I think the rough formula for it is that increasing ISO by a stop will double the signal strength, much like increasing your aperture by a stop doubles the amount of light to the sensor. I could be mistaken on that ratio though. It doesn't matter, whenever you increase the ISO, the image will be brighter, and it should be used (sparingly imo) to balance out aperture and shutter speed when dealing with low light conditions.
08-12-2011, 11:11 AM   #14
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Philoslothical Wrote:
QuoteQuote:
It doesn't matter, whenever you increase the ISO, the image will be brighter, and it should be used (sparingly imo) to balance out aperture and shutter speed when dealing with low light conditions.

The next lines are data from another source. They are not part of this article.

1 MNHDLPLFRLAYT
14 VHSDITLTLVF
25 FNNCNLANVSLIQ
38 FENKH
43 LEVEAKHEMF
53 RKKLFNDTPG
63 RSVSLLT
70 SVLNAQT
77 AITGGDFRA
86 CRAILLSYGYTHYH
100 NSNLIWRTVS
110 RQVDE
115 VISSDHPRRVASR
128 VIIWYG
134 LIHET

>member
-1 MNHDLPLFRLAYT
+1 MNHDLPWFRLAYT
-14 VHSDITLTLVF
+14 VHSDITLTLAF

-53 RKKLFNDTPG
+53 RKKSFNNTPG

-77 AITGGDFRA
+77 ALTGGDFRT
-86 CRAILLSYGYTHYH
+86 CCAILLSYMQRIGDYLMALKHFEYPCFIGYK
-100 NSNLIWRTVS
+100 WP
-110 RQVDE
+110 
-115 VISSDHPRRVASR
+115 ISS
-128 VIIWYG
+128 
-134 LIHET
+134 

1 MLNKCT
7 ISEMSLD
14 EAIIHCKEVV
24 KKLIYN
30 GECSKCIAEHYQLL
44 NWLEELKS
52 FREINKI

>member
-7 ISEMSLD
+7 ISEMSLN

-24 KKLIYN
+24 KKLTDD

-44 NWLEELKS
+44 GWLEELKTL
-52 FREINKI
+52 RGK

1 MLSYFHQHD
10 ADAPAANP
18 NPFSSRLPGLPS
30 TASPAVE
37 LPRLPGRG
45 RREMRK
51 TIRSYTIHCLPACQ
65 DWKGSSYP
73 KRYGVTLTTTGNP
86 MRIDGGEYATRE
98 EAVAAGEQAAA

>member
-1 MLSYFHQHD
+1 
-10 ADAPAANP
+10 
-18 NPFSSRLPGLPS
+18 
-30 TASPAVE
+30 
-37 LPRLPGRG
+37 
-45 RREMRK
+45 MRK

Thanks for your comments.
Since posting I did experiment with the ISO setting and as you explain found the results grainy if used to counter poor lighting.

Focusing With The X90
I saw a squirrel in the garden eating bread.
I thought I'd take a photograph of it through a bedroom window.
First on automatic but no matter how much I zoomed in and out the camera did not focus well.
I took a picture anyway, image was out of focus, no surprise
(The window might be the problem here but the focusing seem unreliable outside too)
I had an old 35mm SLR Practika with a 135mm zoom lens that could handle this type of photograph.

I then tried manual focus, but it was unsatisfactory too, seems very limited.

Movie Mode - Recording 8mm Cine Standard 8 Film

The first time I paid a company to convert a film.
The results were disappointing.

Although I mentioned above I was dissapointed with the FinePix 1700
I was actually happy with the movie feature when recording old family cine films.
Surprisingly the FinePix did a great job of it.
I edited, added captions, sound and personalised it.
Great results, when compared to the work done for me.